Once again, SCOTUS is poised to revisit the Gay Marriage. And as pundits on both sides debate, here’s a Constitutional look at the issue. Check it out:

IMHO, the real issue in the Gay Marriage dispute is how the Supreme Court should rule on the issue.

It’s not merely if this is a Federal or State Issue, which has implications beyond forcing states to conduct same sex wedding. But is also a matter of whether or not a gay couple married in one state should be recognized in another.

Much to my parents’ chagrin, I did not go to law school, neither am I a constitutional scholar like our president.

The excerpt below is one take on the constitutional issues raised by the Gay Marriage, debate and I hope to publish more between now and when the Supreme Court announces its decision sometime in June.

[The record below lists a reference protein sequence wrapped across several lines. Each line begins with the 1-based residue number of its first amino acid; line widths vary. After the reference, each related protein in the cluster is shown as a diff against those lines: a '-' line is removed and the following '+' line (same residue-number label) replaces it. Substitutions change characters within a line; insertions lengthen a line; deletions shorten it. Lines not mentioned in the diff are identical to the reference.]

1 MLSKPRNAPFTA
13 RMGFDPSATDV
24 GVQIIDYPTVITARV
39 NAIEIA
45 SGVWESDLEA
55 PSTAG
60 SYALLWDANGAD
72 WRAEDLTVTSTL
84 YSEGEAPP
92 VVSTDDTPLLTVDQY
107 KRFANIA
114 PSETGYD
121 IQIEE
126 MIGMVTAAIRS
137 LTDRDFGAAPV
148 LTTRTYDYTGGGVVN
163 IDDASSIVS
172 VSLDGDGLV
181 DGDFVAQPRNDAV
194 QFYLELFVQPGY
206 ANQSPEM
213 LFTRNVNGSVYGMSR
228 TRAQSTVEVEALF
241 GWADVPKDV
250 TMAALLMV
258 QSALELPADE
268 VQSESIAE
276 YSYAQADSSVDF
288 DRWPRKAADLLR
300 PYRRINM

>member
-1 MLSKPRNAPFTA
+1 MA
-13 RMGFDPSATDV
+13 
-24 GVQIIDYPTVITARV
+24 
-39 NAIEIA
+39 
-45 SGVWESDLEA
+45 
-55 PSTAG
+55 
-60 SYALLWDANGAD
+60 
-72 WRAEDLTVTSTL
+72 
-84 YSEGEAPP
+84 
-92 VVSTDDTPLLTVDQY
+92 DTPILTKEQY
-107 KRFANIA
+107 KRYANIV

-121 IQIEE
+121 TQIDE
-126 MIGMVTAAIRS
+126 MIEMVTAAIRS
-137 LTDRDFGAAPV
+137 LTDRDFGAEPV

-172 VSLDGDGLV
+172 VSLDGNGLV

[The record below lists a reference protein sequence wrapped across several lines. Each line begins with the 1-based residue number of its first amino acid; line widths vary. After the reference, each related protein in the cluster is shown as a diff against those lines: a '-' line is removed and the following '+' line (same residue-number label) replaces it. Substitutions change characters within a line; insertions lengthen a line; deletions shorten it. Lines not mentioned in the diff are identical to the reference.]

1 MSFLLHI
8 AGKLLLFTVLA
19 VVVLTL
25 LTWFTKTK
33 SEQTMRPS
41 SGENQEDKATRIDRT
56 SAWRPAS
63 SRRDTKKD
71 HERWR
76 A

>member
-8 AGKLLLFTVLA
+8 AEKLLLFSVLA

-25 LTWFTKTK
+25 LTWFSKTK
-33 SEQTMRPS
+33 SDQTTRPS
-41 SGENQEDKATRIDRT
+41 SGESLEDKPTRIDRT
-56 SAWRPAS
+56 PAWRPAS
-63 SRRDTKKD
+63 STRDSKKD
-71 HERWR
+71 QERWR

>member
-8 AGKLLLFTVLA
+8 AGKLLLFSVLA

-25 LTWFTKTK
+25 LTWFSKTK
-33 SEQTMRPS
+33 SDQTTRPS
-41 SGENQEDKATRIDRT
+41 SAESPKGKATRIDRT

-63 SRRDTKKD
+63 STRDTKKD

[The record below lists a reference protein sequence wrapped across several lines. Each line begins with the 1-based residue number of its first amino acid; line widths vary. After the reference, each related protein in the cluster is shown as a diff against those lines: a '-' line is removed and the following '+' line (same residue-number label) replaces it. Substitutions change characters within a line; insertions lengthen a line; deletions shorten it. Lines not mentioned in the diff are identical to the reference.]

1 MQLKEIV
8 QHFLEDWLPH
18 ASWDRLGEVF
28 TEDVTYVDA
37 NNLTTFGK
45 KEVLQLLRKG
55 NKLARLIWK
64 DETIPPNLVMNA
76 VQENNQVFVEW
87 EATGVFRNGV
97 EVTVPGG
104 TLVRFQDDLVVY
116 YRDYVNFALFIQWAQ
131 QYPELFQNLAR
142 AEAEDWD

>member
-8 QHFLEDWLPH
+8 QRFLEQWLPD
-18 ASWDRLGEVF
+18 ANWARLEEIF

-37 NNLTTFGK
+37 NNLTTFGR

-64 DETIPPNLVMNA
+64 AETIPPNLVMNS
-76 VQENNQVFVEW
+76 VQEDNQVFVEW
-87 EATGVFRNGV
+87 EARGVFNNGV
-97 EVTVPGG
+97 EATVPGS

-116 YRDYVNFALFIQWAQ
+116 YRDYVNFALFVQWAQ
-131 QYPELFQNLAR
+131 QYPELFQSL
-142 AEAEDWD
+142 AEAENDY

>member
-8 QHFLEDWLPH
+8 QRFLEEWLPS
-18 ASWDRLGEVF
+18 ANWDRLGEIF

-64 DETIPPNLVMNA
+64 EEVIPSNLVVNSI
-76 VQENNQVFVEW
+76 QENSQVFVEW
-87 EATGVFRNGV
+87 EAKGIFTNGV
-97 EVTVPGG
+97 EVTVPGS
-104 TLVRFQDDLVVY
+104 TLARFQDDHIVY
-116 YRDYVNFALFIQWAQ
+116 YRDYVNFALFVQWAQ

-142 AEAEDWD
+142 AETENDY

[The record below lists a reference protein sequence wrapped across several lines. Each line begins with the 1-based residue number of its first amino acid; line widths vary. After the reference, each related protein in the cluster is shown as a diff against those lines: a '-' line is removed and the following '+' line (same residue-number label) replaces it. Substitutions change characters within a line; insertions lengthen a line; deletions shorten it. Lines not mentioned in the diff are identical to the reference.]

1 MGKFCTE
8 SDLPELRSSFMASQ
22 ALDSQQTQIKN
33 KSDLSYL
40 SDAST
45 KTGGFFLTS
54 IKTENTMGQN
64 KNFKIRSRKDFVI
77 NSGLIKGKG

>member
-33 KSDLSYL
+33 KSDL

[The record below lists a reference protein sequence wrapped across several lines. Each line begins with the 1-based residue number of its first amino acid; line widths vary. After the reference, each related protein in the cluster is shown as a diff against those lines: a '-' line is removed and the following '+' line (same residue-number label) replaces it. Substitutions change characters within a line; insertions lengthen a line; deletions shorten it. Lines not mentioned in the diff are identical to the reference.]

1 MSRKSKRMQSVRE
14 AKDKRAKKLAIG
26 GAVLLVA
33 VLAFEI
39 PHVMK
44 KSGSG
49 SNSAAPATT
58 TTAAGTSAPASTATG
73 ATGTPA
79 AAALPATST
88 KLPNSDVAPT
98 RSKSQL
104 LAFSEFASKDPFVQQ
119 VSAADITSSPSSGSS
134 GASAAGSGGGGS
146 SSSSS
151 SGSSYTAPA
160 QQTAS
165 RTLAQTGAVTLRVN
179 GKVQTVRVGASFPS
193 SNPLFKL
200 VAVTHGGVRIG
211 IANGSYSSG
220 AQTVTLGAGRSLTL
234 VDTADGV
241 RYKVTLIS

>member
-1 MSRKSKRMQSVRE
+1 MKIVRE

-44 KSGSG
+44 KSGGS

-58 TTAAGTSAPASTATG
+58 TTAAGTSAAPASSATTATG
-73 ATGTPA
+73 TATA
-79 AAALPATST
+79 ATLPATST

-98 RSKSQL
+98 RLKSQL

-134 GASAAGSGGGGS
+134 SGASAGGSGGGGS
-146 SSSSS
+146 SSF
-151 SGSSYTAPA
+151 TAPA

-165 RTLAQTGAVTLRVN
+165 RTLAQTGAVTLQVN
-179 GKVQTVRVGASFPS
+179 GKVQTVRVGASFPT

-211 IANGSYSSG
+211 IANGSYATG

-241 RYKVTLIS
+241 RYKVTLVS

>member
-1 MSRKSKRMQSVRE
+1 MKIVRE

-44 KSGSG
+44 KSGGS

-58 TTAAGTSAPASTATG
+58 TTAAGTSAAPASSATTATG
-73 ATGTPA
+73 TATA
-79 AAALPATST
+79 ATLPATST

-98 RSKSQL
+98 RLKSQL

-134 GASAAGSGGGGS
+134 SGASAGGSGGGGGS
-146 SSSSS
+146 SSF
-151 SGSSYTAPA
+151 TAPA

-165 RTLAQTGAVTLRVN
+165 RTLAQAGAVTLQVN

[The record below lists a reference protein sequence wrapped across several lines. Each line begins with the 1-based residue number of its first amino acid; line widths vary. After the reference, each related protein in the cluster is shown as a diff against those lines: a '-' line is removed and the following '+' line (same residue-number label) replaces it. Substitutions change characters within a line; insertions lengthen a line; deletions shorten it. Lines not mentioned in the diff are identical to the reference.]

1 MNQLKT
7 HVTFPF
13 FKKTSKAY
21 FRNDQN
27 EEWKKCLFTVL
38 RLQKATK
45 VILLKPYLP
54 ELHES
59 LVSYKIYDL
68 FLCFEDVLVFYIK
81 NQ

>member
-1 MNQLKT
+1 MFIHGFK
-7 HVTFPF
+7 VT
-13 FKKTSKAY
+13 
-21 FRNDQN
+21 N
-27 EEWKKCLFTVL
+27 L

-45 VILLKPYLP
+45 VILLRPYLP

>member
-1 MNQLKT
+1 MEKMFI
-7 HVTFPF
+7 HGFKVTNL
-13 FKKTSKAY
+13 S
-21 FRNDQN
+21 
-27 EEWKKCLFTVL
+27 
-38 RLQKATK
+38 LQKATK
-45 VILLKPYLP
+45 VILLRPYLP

It originally appeared on “The Federalist Today” and I have been given permission to reproduce below:


A week and a half ago, the Supreme Court agreed to take up the two constitutional questions at the heart of the contemporary gay marriage debate:

1)Does the Fourteenth Amendment require a state to license a marriage between two people of the same sex?

2) Does the Fourteenth Amendment require a state to recognize a marriage between two people of the same sex when their marriage was lawfully licensed and performed out-of-state?

How will the Court decide? How should the Court decide?

Richard Weaver, in The Ethics of Rhetoric(1953), highlights and evaluates three types of arguments in political rhetoric…

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